BONNYVILLE – It was welcome news – and long awaited – for the Northeast Mayors, Reeves and Indigenous Leaders Caucus who have been advocating for Highway 28 upgrades.
Alberta’s Minister of Transportation and Economic Corridors, Devin Dreeshen, announced that the Government of Alberta is investing $5 million for engineering and design work to improve Highway 28 between Smoky Lake and Cold Lake. The announcement was made Monday afternoon from the foyer of Bonnyville’s town hall.
The planning and engineering stage for Highway 28 improvements is expected to take between one and two years to complete.
Areas of focus will include intersection upgrades, grade widening, curb reconstruction, passing lanes and safety rest areas. The engineering study will also look at highway twinning from Bonnyville to Cold Lake and the addition of passing lanes from Bonnyville to Smoky Lake.
“Highway 28 moves everything from oil and gas, agriculture and forestry. And it connects Edmonton to the north,” said Dreeshen, noting the project will help support jobs and economic growth in the region.
While those travelling on Highway 28 in the short term won’t see any changes, the minister said work will begin right away when it comes to planning upgrades. Once proposed designs for Highway 28 are complete, open houses will be held for the public to provide feedback before plans are finalized.
“My hope would be that once the design is laid out, that the construction dollars will follow very soon after so that engineering work is still useful,” added Dreeshen. This will require the project being included in the government's capital plan.
When asked why it took so long for the province to look at the improvements for Highway 28, the minister said he could not speak for previous governments, but he did reference old transportation policies that focused on traffic counts.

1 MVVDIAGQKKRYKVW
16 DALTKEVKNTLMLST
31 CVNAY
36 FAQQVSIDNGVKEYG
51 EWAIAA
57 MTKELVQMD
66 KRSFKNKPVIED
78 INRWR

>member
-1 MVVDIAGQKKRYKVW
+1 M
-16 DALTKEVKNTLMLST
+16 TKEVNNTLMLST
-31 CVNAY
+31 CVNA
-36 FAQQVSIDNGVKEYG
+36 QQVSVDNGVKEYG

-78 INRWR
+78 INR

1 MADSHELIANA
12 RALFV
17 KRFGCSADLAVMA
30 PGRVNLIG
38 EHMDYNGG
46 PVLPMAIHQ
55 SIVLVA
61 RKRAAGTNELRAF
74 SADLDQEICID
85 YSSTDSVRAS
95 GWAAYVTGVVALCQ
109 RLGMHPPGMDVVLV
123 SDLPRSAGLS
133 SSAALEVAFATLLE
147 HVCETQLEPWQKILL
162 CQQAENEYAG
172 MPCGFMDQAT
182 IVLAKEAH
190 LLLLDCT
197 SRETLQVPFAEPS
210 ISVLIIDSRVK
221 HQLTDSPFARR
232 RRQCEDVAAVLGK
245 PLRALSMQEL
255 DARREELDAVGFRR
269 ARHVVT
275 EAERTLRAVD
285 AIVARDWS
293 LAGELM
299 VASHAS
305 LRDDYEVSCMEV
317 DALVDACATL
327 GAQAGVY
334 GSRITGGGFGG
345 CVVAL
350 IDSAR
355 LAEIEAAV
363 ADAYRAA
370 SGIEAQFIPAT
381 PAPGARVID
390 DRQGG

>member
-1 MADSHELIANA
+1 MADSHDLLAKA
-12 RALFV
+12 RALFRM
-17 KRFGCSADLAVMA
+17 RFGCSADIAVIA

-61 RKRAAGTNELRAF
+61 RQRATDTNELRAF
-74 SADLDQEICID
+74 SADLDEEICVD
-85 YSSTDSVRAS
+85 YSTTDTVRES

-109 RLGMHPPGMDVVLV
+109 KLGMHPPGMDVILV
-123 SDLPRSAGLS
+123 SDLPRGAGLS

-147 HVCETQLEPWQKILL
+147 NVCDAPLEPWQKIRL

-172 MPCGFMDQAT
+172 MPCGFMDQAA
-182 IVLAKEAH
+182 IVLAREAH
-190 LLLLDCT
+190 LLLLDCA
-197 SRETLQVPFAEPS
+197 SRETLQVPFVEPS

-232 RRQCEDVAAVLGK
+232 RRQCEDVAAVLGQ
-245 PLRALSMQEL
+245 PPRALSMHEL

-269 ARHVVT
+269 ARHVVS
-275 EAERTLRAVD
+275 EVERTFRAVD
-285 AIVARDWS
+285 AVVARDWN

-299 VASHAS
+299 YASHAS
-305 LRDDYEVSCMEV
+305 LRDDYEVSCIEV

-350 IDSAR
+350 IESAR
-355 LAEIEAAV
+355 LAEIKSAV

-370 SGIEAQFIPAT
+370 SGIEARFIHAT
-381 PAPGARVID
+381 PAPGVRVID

Dreeshen said that more consideration was given to the type of traffic Highway 28 sees, and the seasonality of traffic in the region.
“When we looked at Highway 28, this time around we saw that yes, the traffic counts are high. But also, it is the type of traffic that is in this region, and we ultimately want to make sure that we plan for safe travel from Bonnyville to Cold Lake for a lot of commuters,” said the minister.
“I know some in this room might say ‘It's about darn time, it should have been a long time ago,’ but all I can say is – It's happening now.”
A long time coming
For Bonnyville-Cold Lake-St. Paul MLA David Hanson, the disrepair of Highway 28 has been a sticking point since he was first elected in 2015.
“It's been a lot of work. But I constantly brag about this area and its contributions to the economy,” he said. “We really have only one corridor between here and Edmonton – and that is Highway 28.”
Referring to comments made by the minister, Hanson said “It's not just about traffic counts, it's about economic benefit... I've been pushing very hard for a change in that policy.”
“I look forward to the improvements on Highway 28,” said the outgoing MLA.
End of the road
Known as the mayor at the end of Highway 28, City of Cold Lake Mayor Craig Copeland shared his appreciation to Hanson for all the work he has done. “And now, it's our job to continue that momentum further and to try to get the capital money.”
Copeland thanked Minister Dreeshen, but also pointed to the combined efforts of the newly formed Northeast Mayors, Reeves and Indigenous Leaders Caucus, created to tackle common and wide-reaching issues.
“One of the things that was really unique about our group of mayors, reeves and Indigenous leaders in northeast, is we have everybody on board. There are some that have no real skin in the game for Highway 28, but everybody recognizes that Highway 28 feeds a whole bunch of other secondary highways,” said Copeland. “It is the transportation economic corridor for the northeast.”
The mayor also referenced a major expansion planned for 4 Wing’s F-35 program that is anticipated to bring more people and goods to the region via the highway.
“This project, with the rest of what's going on in the area, is going to be really important,” said Copeland.
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